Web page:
Russia now a key force in the Middle East

Russian President Vladimir Putin, center, and Turkish President Recep Tayyip Erdogan, right, at the World Energy Congress in Istanbul on Oct. 10. © AP


TOKYO — On Sept. 28, when OPEC made a surprise agreement to cut oil production, U.S. Secretary of State John Kerry had a heated phone conversation with his Russian counterpart, Sergey Lavrov. A cease-fire in Syria brokered by the U.S. and Russia was on the brink of collapse. Kerry and Lavrov would continue to talk during the following two days but in the end failed to keep the truce alive.

On Oct. 3, the U.S. government proclaimed bilateral peace talks regarding Syria dead.

Just like that, Russia has emerged as the decisive force in two situations reshaping Middle East politics — the Syrian civil war and oil prices.

U.S. President Barack Obama, well into the lame-duck months of his second term, lacks the necessary political capital to end the conflict in Syria.

With no diplomatic solution in sight, Syrian President Bashar Assad, backed by Moscow, is stepping up the regime’s offensive against rebel forces.

Meanwhile, Saudi Arabia, OPEC’s largest oil producer, has gotten serious about propping up depressed prices, which have delivered a heavy blow to its state finances.

But if it wants to significantly push up oil prices, Saudi Arabia needs cooperation from non-OPEC oil producers, particularly Russia.

This puts Russia in a key position to broker peace in Syria and trigger an oil market upturn.

The Syrian cease-fire deal, which came into effect on Sept. 12, offered the last chance for the Obama administration to help end the civil war without resorting to military power.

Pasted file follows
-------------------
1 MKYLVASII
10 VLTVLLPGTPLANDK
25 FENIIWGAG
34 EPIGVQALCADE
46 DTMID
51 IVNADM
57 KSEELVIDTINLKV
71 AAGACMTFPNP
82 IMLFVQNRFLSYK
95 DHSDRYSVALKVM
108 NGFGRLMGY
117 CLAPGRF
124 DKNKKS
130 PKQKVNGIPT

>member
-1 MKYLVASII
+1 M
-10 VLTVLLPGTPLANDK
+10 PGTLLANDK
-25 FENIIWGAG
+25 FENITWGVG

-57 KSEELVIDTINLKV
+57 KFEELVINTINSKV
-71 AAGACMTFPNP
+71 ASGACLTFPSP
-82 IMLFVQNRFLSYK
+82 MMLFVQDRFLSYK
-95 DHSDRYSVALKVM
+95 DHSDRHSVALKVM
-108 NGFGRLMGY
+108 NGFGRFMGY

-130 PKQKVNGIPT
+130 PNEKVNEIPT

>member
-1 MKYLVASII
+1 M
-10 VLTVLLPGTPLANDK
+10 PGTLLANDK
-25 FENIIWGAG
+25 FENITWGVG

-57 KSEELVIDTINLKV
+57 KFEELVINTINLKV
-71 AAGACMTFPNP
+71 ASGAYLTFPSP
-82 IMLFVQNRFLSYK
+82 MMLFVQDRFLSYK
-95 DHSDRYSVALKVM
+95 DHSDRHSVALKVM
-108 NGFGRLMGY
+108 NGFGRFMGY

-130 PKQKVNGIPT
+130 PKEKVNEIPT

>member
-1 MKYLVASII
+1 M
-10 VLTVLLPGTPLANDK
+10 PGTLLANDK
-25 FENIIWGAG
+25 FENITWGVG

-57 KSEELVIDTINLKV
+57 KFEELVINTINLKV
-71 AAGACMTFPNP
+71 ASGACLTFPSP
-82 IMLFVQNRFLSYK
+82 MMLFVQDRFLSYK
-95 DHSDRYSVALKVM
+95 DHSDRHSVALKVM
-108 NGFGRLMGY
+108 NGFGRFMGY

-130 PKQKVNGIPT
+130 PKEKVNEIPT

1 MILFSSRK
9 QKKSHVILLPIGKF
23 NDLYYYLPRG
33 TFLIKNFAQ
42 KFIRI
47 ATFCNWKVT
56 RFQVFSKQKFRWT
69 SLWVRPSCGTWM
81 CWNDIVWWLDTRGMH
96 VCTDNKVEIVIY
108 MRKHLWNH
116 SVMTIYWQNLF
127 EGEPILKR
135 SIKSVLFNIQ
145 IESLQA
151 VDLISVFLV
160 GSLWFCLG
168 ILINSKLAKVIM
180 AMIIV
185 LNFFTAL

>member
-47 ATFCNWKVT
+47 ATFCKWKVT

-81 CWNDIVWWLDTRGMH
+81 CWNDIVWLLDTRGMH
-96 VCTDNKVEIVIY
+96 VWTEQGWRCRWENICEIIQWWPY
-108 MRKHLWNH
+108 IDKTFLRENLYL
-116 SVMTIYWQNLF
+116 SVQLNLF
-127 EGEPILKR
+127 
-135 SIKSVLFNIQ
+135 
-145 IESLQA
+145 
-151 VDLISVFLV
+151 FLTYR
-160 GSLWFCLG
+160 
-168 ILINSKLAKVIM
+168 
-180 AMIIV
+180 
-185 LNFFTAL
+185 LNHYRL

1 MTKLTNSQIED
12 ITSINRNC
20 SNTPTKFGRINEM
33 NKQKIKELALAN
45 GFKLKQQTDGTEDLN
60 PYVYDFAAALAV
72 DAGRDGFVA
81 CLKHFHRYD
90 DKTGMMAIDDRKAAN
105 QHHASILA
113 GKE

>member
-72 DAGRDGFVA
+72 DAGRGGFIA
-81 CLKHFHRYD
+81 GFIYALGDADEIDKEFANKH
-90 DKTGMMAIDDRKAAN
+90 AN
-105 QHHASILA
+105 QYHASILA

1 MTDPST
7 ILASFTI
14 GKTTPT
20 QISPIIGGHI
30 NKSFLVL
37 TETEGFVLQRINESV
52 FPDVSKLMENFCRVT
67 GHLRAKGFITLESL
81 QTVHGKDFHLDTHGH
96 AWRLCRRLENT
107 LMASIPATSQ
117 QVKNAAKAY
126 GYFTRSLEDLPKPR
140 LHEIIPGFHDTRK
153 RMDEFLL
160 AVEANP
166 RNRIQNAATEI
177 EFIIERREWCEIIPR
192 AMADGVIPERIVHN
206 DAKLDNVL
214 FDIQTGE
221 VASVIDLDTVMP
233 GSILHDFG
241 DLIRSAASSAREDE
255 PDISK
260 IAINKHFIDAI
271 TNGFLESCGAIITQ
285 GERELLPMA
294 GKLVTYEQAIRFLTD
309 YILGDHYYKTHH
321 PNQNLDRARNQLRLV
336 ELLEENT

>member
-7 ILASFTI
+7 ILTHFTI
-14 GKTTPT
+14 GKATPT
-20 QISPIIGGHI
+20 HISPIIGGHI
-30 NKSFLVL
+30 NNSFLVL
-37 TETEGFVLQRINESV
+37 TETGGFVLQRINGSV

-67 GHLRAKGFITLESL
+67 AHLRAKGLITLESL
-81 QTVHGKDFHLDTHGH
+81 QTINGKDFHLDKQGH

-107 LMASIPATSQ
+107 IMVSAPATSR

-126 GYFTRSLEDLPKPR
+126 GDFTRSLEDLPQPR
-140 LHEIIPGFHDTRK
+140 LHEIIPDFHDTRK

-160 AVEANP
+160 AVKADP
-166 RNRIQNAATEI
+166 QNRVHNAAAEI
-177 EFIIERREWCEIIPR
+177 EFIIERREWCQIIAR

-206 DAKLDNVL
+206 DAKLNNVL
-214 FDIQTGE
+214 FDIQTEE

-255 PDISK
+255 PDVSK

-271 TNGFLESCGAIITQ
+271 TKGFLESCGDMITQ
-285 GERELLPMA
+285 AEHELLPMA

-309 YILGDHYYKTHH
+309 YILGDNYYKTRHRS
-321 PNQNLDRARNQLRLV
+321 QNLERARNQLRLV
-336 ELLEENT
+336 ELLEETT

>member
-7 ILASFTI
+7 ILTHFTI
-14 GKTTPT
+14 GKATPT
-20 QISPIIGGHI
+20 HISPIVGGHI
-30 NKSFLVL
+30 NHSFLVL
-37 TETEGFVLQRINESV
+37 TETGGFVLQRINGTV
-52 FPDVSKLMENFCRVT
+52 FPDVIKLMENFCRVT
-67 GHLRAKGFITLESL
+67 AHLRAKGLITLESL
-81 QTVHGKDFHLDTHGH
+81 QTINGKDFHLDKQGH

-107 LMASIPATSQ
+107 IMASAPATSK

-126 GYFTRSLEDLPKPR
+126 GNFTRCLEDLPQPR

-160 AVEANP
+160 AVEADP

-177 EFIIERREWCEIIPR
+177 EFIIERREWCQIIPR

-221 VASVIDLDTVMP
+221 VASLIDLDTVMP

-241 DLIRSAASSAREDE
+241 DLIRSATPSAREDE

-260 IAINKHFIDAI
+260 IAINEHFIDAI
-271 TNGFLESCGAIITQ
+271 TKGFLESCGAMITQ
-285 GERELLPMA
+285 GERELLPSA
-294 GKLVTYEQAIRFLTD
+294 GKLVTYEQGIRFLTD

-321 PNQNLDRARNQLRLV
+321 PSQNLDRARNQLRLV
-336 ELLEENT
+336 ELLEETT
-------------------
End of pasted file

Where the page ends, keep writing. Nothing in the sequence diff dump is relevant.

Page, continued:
But Moscow, willing to take advantage of the Obama administration’s waning political clout, has been lukewarm about the arrangement from the beginning.

A possible mistaken airstrike on Syrian government troops by the U.S.-led coalition further accelerated the unraveling of the agreement.

Russia is using its influence over the Assad regime in its efforts to save itself from the international isolation it has fallen into because of its role in the Ukraine crisis.

At an international conference in Istanbul, Russian President Putin on Oct. 10 said his government is ready to join OPEC in curbing oil production.

It was no coincidence that Putin made the announcement in Turkey, right next door to Syria. It was a calculated move with huge diplomatic implications.

Full article: Russia now a key force in the Middle East (Nikkei Asia Review)

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